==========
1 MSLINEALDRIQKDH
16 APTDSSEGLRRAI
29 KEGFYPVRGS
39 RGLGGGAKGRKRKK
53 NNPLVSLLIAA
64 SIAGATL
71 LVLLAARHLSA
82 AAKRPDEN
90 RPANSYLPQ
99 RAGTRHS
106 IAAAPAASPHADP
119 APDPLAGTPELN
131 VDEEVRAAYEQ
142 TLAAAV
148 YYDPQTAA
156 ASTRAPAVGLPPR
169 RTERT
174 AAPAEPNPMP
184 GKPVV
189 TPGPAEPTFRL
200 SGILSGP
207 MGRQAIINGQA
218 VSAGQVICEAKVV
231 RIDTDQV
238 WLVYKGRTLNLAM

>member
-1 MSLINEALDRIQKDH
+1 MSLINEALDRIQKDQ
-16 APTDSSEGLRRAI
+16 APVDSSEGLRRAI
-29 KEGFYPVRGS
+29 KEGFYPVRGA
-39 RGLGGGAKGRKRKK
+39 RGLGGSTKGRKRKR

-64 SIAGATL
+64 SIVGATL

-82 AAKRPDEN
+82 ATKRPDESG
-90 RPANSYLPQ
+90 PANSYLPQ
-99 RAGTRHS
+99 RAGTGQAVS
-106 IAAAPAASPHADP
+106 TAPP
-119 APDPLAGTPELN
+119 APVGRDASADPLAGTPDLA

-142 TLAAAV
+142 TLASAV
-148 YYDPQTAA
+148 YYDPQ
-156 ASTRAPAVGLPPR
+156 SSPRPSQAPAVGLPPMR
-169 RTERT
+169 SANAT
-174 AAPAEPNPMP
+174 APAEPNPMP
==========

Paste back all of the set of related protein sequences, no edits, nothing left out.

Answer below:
1 MSLINEALDRIQKDH
16 APTDSSEGLRRAI
29 KEGFYPVRGS
39 RGLGGGAKGRKRKK
53 NNPLVSLLIAA
64 SIAGATL
71 LVLLAARHLSA
82 AAKRPDEN
90 RPANSYLPQ
99 RAGTRHS
106 IAAAPAASPHADP
119 APDPLAGTPELN
131 VDEEVRAAYEQ
142 TLAAAV
148 YYDPQTAA
156 ASTRAPAVGLPPR
169 RTERT
174 AAPAEPNPMP
184 GKPVV
189 TPGPAEPTFRL
200 SGILSGP
207 MGRQAIINGQA
218 VSAGQVICEAKVV
231 RIDTDQV
238 WLVYKGRTLNLAM

>member
-1 MSLINEALDRIQKDH
+1 MSLINEALDRIQKDQ
-16 APTDSSEGLRRAI
+16 APVDSSEGLRRAI
-29 KEGFYPVRGS
+29 KEGFYPVRGA
-39 RGLGGGAKGRKRKK
+39 RGLGGSTKGRKRKR

-64 SIAGATL
+64 SIVGATL

-82 AAKRPDEN
+82 ATKRPDESG
-90 RPANSYLPQ
+90 PANSYLPQ
-99 RAGTRHS
+99 RAGTGQAVS
-106 IAAAPAASPHADP
+106 TAPP
-119 APDPLAGTPELN
+119 APVGRDASADPLAGTPDLA

-142 TLAAAV
+142 TLASAV
-148 YYDPQTAA
+148 YYDPQ
-156 ASTRAPAVGLPPR
+156 SSPRPSQAPAVGLPPMR
-169 RTERT
+169 SANAT
-174 AAPAEPNPMP
+174 APAEPNPMP